# ppt - Department of Mathematics

January 31, 2018 | Author: Anonymous | Category: Math, Statistics And Probability, Normal Distribution

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Chapter 8. Some Approximations to Probability Distributions: Limit Theorems Sections 8.4: The Central Limit Theorem

Jiaping Wang Department of Mathematics 04/22/2013, Monday

The UNIVERSITY of NORTH CAROLINA at CHAPEL HILL

Theorem 8.4 The practical importance of the Central Limit Theorem is that for large n, the sampling distribution of 𝑋 can be closely approximated by a normal distribution: 𝑃 𝑋≤𝑏 =𝑃

𝑛 𝑋−𝜇 𝜎

𝑛 𝑏−𝜇 𝜎

= P(Z ≤

𝑛 𝑏−𝜇 𝜎

)

Where Z is the standard normal random variable. Central Limit Theorem: Let X1, X2, …, Xn be independent and identically distributed random variables with E(Xi)=μ and 𝑋 −𝜇

1

𝑛 V(Xi)=σ2 296.8 ≈ 𝑃 𝑍 > = 𝑃 𝑍 > −0.34 𝑛 24 2.04 = 0.5 + 0.1331 = 0.6331.

2. We have seen that 𝜎 𝜎 𝑃[𝜇 − 1.96( 𝑛) ≤ 𝑋 ≤ 𝜇 − 1.96( 𝑛)]=0.95  𝜎

𝜇 − 1.96( 𝑛)=297.5-1.96(10/(24)1/2)=293.5 and 𝜎

𝜇 + 1.96( 𝑛)=297.5+1.96(10/(24)1/2)=301.5

The UNIVERSITY of NORTH CAROLINA at CHAPEL HILL

Example 8.7 A certain machine that is used to fill bottles with liquid has been observed over a long period, and the variance in the amounts of fill has been found to be approximately σ2=1 ounce. The mean ounces of fill μ, however, depends on an adjustment that may change from day to day or from operator. If n= 36 observations on ounces of fill dispensed are to be taken on a given day (all with the same machine setting), find the probability that the sample mean will be within 0.3 ounce of the true population mean for the setting. Answer: n=36 is large enough for the approximation. 𝑃 𝑋 − 𝜇 ≤ 0.3 = 𝑃 −0.3 ≤ 𝑋 − 𝜇 ≤ 0.3 = 𝑃 −0.3 6 ≤ 𝑍 ≤ 0.3 6 =P(-1.8≤Z≤1.8)=2(0.4641)=0.9282.

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Approximate Binomial by Normal Distribution Let 𝑋 = 𝑛𝑖=1 𝑌𝑖 with Bernoulli trial Yi having probability p for success. 𝑋 1 𝑛 So = 𝑌𝑖 = 𝑌, then we have E(X/n)=p, V(X/n)=p(1-p)/n, the normality 𝑛 𝑛 𝑖=1 follows from the CLT. As 𝑋 = 𝑛𝑌, X has approximately a normal distribution with a mean of np and a variance of np(1-p). 𝑃(𝑋 ≤ 𝑎) ≈ 𝑃(𝑍 ≤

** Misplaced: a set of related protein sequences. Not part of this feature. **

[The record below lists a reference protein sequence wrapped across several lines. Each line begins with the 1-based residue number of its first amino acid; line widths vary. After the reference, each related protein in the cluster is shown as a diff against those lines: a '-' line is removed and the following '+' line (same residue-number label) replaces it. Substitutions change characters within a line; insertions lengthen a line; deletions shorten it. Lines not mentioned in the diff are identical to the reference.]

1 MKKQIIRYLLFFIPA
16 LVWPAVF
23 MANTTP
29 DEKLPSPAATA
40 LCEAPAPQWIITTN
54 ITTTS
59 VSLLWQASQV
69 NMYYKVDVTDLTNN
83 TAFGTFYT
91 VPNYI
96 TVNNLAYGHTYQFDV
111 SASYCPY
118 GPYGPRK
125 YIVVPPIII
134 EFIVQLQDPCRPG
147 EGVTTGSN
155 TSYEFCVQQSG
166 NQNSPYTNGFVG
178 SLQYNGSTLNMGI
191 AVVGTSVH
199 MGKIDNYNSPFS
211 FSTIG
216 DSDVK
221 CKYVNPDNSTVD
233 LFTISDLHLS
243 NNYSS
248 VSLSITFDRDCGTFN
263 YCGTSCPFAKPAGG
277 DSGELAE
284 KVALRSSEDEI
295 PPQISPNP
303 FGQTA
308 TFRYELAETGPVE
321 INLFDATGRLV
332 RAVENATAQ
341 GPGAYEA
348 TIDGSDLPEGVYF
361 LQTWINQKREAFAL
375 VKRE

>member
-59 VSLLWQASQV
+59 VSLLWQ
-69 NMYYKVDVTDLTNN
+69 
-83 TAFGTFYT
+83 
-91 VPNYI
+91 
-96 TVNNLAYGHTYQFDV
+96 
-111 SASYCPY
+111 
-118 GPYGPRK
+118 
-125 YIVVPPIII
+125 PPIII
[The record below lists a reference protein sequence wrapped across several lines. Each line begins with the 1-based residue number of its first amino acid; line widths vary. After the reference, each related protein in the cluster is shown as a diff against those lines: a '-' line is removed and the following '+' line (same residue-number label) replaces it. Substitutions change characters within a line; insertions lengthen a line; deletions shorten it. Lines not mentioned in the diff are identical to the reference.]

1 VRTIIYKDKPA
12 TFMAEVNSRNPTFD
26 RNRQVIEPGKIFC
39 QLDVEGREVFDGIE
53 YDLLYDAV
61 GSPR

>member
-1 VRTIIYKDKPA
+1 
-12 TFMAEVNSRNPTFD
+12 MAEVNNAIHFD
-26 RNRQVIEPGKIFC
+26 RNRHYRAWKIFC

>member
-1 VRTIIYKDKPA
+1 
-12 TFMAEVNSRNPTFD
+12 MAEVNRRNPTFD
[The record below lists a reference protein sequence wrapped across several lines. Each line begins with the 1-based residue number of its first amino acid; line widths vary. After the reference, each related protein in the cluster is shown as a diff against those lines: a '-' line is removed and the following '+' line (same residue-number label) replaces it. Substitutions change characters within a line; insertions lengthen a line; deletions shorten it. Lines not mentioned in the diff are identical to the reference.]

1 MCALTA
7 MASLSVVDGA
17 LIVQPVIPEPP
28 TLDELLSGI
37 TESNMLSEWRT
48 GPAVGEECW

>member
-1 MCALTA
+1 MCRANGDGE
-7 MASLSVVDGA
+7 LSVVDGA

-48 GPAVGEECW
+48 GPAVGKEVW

𝑎 + 0.5 − 𝑛𝑝

)

𝑛𝑝 1 − 𝑝 If we can make sure 𝑝 ± 2 𝑝(1 − 𝑝)/𝑛 will lie within the interval (0,1) where 0.5 is the correct factor.

The UNIVERSITY of NORTH CAROLINA at CHAPEL HILL

Example 8.8 Six percent of the apples in a large shipment are damaged. Before accepting each shipment, the quality control manager of a large store randomly selects 100 apples. If four or more are damaged, the shipment is rejected. What is the probability that this shipment is rejected? Answer: Check 𝑝 ± 2 𝑝(1 − 𝑝)/𝑛 = 0.06 ± 0.024 which is entirely within (0,1). Thus The normal approximation should work. 𝑃 𝑋 ≥4 =1−𝑃 𝑋 ≤3 ≈1−𝑃 𝑍 ≤

3 + 0.5 − 6

100 0.06 0.94

= 1 − 𝑃 𝑍 < −1.05

=1-(0.5-0.3531)=0.8531.

The UNIVERSITY of NORTH CAROLINA at CHAPEL HILL

Example 8.9 Candidate A believe that she can win a city election if she receives at least 55% of the votes from precinct I. Unknown to the candidate, 50% of the registered voters in the precinct favor her. If n=100 voters show up to vote at precinct I, what is the probability that candidate A will receive at least 55% of that precinct’s votes? Answer: Let X denote the number of voters in precinct I who vote for candidate A. The probability p that a randomly selected voter favors A is 0.5, then X can be Considered as a binomial distribution with p=0.5 and n=100. Approximately by normal Distribution, we need find 𝑋 𝑃 ≥ 0.55 = 1 − 𝑃 𝑋 < 0.55𝑛 = 1 − 𝑃 𝑋 ≤ 54 𝑛 54 + 0.5 − 50 ≈1−𝑃 𝑍 ≤ = 1 − 𝑃 𝑍 ≤ 0.9 100 0.5 0.5 =0.5-0.3159=0.1841. The UNIVERSITY of NORTH CAROLINA at CHAPEL HILL

Additional Example 1 Apply the central limit theorem to approximate P[X1+X2+…+X20≤ 50], where X1, …, X20 are independent random variables having a common mean μ= 2 and a common standard deviation σ= 10. Answer: P[X1+X2+…+X20≤ 50] = P[(X1+X2+…+X20)/20≤ 50/20 =𝑃 𝑋20 ≤ 2.5 = 𝑃 20(𝑋 20 − 𝜇)/𝜎 ≤ 20(2.5 − 2)/10 ≈ 𝑃(𝑍 ≤ 0.224)=0.5+0.0871 =0.5871.

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Additional Example 2 Let X have a binomial distribution Bin(200,0.15). Find the normal approximation to P[25

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